The Surprising Significance of African Elections

Issue Date January 2006
Volume 17
Issue 1
Page Numbers 139-151
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In a time when a greater part of the world hails elections as the hallmark of democracy, skepticism of their true value has severely increased in the academic community. Building on an analysis of 232 elections in Africa, this article argues that an uninterrupted series of elections tends to cause any society to become imbued with democratic qualities since the mere repetition of multiparty elections—regardless of whether they are free and fair—leads to increases in human freedom and the spread of democracy.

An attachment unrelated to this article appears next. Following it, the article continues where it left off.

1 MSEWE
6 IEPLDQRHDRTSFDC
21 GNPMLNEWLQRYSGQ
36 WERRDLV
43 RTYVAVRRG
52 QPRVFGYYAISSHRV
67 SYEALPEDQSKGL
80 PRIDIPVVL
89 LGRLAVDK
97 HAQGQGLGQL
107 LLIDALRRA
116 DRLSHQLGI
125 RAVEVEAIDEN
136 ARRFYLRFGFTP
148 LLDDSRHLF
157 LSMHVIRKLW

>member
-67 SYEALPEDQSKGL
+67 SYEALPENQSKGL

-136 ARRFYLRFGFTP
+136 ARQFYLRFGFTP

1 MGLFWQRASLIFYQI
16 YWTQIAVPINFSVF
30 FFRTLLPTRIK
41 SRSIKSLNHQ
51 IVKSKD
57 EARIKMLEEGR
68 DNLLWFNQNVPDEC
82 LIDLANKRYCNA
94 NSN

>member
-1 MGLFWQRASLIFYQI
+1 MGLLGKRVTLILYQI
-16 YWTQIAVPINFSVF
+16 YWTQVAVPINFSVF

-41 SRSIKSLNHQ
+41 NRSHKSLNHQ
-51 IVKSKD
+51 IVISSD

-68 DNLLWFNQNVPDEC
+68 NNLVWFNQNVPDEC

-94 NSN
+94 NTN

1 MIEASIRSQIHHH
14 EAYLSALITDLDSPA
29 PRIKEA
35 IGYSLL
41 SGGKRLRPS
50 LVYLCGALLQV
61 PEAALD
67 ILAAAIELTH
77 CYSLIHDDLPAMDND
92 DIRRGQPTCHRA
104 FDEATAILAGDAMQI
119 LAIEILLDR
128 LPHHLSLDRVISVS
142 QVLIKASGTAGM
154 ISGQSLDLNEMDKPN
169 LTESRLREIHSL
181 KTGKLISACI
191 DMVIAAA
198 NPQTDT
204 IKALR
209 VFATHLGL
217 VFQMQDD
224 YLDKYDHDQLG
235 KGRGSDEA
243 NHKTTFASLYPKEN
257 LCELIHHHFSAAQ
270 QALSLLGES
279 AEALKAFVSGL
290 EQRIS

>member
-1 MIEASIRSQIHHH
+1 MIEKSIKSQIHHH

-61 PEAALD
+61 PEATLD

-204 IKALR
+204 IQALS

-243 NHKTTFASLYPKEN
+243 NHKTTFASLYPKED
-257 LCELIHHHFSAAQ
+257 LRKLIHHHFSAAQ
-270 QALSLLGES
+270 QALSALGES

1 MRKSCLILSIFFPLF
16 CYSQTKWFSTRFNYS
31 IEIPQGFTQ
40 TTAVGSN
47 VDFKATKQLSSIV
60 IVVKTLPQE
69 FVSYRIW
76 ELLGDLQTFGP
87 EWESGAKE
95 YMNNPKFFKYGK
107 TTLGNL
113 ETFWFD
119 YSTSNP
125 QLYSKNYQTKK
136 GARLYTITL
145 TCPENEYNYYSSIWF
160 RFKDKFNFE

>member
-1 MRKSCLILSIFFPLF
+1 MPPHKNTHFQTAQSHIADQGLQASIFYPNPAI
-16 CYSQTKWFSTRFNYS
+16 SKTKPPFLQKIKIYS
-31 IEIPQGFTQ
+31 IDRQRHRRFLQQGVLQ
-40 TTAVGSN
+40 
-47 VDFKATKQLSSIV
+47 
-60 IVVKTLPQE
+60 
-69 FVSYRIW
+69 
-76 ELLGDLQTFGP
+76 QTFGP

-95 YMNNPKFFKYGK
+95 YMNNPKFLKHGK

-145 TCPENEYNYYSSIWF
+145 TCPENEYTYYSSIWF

About the Author

Staffan I. Lindberg is professor of political science and director of the V-Dem Institute at the University of Gothenburg.

View all work by Staffan I. Lindberg